Hick’s Law

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Hey guys, welcome to this mometrix video on the Hick-Hyman Law, more commonly known as Hick’s Law.

This law is named after the American psychologist Ray Hyman, and the British psychologist William Hick.

Hick’s Law states that the time it takes for a person to make a decision increases as the amount of possible choices increase. So, essentially, Hick’s law illustrates one’s ability to make decisions with different amounts of uncertainty.

To fully understand this, there are a few terms you need to be familiar with:

Reaction time – reaction time refers to the time between the onset of a stimulus and the start of the response.
Movement time –movement time is the time it takes to complete the onset of a movement
Response time – response time is the time it takes to process information and then to make a response.

Reactions Time plus (+) Movement Time equals (=) Response time

Now, there are different types of reaction times.
There is the simple reaction, which is relevant to a single stimulus and a single possible response.

Then there is Choice Reaction Time- which means that there are several stimuli given, but only one must be selected for response; and as Hick’s Law states, the more choices a person has, the slower their reaction time.

There are several factors that affect reaction time:

Age- someone’s age can play a role into how fast or how slow they react. As a person gets older, their reaction time becomes slower.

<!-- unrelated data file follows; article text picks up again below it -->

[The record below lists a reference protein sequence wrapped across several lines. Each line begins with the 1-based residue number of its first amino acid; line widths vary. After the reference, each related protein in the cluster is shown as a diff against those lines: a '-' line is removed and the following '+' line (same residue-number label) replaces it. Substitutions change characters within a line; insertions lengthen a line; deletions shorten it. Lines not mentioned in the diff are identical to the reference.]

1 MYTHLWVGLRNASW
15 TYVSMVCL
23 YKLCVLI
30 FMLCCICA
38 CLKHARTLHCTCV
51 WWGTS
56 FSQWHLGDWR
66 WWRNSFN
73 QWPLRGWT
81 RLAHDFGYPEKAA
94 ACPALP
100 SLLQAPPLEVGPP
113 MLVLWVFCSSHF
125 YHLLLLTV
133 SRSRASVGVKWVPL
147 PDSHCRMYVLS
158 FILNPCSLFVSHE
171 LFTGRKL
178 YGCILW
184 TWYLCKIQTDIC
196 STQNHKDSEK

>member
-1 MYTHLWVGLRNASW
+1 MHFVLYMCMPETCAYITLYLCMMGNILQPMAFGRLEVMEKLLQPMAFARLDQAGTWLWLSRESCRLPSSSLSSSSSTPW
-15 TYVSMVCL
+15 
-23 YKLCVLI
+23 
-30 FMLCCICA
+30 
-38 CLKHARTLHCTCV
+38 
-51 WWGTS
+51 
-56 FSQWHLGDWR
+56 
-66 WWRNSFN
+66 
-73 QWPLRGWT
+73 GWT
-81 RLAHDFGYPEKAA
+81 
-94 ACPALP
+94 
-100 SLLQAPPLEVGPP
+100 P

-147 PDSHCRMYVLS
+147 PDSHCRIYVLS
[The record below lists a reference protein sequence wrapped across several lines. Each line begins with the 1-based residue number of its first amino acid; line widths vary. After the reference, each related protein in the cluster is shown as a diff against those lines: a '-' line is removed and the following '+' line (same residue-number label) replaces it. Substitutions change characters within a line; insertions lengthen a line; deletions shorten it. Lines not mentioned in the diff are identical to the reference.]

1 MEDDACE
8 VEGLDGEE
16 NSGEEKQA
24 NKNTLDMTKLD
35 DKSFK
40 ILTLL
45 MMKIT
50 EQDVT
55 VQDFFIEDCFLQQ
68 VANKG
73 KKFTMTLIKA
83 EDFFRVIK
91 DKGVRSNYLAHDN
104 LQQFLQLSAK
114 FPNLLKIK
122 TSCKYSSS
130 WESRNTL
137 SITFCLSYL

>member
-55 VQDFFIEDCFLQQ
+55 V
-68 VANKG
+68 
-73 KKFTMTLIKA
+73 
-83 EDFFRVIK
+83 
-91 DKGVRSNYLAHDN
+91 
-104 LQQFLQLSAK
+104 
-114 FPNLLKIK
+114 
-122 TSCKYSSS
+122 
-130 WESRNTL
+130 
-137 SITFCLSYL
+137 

Gender- on average, males have faster reaction times than females do; however, reaction times reduce less with age in females than they do with males.
Stimulus intensity- increasing the stimulus intensity will also improve one’s reaction time. For example, a loud bang will increase our reaction time more so than a more quiet bang.
Height- taller people will have slower reactions, because of the greater distance the information has to travel from a person’s brain to the active muscles. Shorter sprinters tend to win shorter races.
Level of Alertness- being more alert can improve reaction time.

Hick actually came up with an equation to calculate reaction time:
Reaction time = movement time + Processing speed x log2(n)
N is the variable for the number of choices.

You can find application for Hick’s law wherever you look. Advertising companies use it to determine features on their websites, restaurant’s use it to determine certain features on their menu’s, it’s used to output effective commercials, and so on.

I hope this video was helpful. See you next time!


Provided by: Mometrix Test Preparation

Last updated: 11/08/2017
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